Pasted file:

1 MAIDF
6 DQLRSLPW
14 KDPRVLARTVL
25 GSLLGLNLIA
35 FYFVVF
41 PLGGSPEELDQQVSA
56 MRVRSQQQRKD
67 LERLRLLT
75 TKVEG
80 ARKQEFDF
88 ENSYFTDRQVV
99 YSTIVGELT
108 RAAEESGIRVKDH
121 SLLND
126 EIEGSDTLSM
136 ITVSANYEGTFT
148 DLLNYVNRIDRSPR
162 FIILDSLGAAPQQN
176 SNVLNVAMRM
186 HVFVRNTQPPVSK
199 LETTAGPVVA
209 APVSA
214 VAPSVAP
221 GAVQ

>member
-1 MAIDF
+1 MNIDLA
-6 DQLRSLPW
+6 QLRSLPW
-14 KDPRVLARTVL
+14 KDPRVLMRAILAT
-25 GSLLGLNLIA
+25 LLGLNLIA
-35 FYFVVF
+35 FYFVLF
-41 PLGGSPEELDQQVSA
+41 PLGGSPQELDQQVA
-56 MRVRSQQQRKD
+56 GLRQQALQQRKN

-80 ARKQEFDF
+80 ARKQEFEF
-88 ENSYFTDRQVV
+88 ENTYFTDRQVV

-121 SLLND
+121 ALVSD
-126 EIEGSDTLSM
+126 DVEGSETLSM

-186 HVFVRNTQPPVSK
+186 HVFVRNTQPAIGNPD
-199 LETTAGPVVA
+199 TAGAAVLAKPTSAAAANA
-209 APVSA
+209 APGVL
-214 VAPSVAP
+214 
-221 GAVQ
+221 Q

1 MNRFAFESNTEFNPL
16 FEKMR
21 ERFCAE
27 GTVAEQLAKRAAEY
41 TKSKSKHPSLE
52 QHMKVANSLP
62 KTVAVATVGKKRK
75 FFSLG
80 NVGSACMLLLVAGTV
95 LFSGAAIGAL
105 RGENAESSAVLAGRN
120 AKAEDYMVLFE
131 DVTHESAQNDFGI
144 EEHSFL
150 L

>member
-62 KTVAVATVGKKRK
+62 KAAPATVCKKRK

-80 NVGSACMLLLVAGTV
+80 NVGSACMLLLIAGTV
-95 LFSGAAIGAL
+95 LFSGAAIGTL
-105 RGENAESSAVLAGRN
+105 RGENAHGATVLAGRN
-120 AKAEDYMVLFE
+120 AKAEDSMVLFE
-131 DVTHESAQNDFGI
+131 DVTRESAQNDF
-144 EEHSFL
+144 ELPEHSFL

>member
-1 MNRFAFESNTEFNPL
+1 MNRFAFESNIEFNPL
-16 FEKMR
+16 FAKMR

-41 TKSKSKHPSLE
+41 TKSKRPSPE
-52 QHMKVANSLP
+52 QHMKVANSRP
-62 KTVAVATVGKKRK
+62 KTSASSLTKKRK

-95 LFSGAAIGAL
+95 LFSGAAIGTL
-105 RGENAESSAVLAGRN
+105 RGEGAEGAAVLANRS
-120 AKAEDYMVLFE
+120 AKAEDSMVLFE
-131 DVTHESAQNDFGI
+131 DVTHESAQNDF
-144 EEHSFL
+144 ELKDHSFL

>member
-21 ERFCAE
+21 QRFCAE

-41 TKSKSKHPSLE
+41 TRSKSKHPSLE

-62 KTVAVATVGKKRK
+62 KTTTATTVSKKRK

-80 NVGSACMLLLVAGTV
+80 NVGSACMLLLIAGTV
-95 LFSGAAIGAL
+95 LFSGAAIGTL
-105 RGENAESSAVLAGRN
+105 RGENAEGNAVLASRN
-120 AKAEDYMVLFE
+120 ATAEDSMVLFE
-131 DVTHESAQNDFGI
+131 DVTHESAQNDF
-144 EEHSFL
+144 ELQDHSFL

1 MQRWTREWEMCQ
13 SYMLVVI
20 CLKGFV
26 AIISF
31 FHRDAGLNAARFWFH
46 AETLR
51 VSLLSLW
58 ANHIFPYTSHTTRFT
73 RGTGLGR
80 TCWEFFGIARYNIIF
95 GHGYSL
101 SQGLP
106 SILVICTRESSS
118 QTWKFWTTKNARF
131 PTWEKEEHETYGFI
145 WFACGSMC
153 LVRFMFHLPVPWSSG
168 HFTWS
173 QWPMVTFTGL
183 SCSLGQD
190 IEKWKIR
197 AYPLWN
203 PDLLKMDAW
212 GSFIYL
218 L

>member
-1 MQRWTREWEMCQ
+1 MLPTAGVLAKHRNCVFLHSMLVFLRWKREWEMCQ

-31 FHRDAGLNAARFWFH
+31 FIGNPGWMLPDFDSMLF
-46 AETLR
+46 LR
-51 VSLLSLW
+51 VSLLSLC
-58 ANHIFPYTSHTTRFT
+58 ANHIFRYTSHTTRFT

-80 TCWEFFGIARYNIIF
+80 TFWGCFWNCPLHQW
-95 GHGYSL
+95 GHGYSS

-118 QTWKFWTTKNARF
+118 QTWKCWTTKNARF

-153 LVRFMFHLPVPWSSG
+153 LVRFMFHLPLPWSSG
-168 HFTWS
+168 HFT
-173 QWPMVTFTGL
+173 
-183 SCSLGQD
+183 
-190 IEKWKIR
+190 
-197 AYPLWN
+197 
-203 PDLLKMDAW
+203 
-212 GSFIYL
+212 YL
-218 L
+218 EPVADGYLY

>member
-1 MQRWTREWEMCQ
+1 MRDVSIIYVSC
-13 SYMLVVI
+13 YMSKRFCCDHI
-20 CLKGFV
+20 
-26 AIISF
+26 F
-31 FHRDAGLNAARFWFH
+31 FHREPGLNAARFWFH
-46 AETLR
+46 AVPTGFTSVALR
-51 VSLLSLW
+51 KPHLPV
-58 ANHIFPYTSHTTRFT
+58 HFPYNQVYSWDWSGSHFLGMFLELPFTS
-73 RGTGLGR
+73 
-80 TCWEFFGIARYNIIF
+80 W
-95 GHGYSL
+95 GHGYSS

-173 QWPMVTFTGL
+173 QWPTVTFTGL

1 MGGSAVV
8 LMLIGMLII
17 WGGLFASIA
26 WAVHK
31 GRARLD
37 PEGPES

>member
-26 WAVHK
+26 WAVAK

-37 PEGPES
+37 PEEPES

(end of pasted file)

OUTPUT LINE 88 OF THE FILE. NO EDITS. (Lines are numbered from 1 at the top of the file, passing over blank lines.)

>member